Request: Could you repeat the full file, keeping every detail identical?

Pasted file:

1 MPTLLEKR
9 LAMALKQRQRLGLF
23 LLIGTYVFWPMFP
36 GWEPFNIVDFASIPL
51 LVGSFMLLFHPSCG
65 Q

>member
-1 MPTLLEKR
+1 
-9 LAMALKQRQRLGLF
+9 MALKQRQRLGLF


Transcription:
1 MPTLLEKR
9 LAMALKQRQRLGLF
23 LLIGTYVFWPMFP
36 GWEPFNIVDFASIPL
51 LVGSFMLLFHPSCG
65 Q

>member
-1 MPTLLEKR
+1 
-9 LAMALKQRQRLGLF
+9 MALKQRQRLGLF